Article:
IJV Statement on the Shootings in Hanau, Germany

(Photo credit: Kai Pfaffenbach/Reuters)

Independent Jewish Voices Canada is shocked and horrified by the February 20 attack by a gunman on two shisha bars in the German town of Hanau, which killed nine people and injured six, many of them Kurds and Muslims, all of them migrants.

We also note that the killer’s online manifesto indicated that he was motivated by vicious hatred against Muslims and Jews, among others.

The Hanau attack is reminiscent of the killings on October 9 in Halle, Germany. In that incident, a gunman approached a synagogue on Yom Kippur (the holiest day in the Hebrew calendar.) Frustrated at finding the doors locked, he shot and killed a woman pedestrian outside and then went to a nearby kebab shop, where he shot and killed a man.

“These two attacks show us that the perpetrators and many in the white-supremacist far-right are equal-opportunity haters,” says Larry Haiven of Independent Jewish Voices. “If they can’t find Muslims to attack, they attack Jews; if they can’t find Jews to attack, they attack people of colour.”

“One of the lessons we are learning is that we are all in this together. The way to fight hatred is by uniting together.”

We note that Jewish institutional organizations have been strongly promoting the International Holocaust Remembrance Alliance’s Working Definition of Antisemitism (IHRA-WDA), which fails to identify antisemitism as a form of racism or prejudice often linked with other expressions of hatred. In that definition, seven of the eleven examples are not animosity against Jews as Jews, but rather criticism of the State of Israel. A Bill to endorse the IHRA-WDA is currently before the Ontario legislature.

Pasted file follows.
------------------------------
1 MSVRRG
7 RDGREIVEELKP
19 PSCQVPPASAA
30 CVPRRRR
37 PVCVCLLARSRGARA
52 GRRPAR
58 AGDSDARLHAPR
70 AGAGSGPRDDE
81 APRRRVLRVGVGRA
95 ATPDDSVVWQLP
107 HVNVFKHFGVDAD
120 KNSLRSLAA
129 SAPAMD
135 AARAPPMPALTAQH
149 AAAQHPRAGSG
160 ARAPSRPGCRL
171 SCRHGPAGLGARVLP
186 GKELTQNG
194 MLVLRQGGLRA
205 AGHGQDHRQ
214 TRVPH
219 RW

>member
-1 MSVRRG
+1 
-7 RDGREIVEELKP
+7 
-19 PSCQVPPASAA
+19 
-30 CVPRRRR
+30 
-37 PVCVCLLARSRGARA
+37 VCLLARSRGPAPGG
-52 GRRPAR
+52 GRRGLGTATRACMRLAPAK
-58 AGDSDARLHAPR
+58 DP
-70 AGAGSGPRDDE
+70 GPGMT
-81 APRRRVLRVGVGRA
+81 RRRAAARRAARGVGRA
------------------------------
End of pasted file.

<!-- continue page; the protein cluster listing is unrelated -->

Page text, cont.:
IJV has launched a national campaign against the IHRA-WDA, which includes putting forward our own definition of antisemitism as an alternative to the IHRA’s flawed definition. IJV’s definition of antisemitism states: “Privileging the efforts to combat discrimination against one…group, risks further marginalizing the other targeted groups, and undermines solidarity and cooperation among them in fighting their common enemies. Fighting and educating against antisemitism must therefore be part of a larger struggle against all group hatred and discrimination.”

IJV encourages fellow Jewish organizations to declare their solidarity with the victims of Hanau and Halle, intended and actual, and to join us in a united struggle against white supremacy and neo-fascism.